"This is about trust, and the public is not being afforded an open and honest debate about the nominee," Heinrich told NBC News.
"There are questions that absolutely need to be answered publicly, and given her position, she can make the choice to do so. As the nominee, she owes that to the public."
Heinrich sits on the the Senate Intelligence Committee, which will hold a hearing Wednesday on Haspel's nomination.
Democrats have pressed the CIA to declassify more documents that would provide information on Haspel's years at the agency.
Trump has touted Haspel as a "highly respected nominee" and accused Democrats of trying to obstruct her nomination process because she is “too tough on terror.”
“My highly respected nominee for CIA Director, Gina Haspel, has come under fire because she was too tough on Terrorists,” Trump said Monday.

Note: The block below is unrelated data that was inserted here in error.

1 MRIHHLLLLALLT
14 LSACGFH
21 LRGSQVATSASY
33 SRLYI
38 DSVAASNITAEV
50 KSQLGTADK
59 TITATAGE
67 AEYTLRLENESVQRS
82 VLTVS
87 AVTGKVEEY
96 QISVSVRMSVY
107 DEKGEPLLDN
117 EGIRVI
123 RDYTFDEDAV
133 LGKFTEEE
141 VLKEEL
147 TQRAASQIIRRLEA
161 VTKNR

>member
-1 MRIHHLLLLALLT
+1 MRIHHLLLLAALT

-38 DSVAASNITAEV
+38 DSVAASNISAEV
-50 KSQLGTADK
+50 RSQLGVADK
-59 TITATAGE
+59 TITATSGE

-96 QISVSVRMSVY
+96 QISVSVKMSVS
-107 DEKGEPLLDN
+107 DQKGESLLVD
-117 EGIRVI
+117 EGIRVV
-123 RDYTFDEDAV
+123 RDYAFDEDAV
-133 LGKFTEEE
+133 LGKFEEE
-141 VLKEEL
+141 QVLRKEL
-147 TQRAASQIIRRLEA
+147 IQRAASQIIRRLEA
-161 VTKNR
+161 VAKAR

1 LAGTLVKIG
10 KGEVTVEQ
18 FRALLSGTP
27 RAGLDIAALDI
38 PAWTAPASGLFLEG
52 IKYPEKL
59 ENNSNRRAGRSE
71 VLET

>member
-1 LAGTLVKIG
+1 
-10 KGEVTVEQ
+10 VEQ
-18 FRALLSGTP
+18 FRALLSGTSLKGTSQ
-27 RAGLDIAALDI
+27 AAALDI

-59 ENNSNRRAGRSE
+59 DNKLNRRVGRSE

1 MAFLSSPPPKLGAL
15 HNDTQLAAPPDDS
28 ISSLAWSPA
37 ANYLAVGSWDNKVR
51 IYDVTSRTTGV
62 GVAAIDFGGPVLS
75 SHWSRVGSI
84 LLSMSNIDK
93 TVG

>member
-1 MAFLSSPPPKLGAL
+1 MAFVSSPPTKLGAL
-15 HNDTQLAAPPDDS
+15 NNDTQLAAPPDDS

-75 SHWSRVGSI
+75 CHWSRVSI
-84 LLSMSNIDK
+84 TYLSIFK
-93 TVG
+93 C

“Think of that, in these very dangerous times, we have the most qualified person, a woman, who Democrats want OUT because she is too tough on terror. Win Gina!”
The president tapped Haspel to be the agency’s new director when he nominated former Director Mike Pompeo to be the new secretary of State.
The White House in recent days has increased a public relations campaign to support Haspel’s nomination.
Haspel herself reportedly considered backing away from her nomination at the end of last week, for fear it would hurt the CIA, before reconsidering.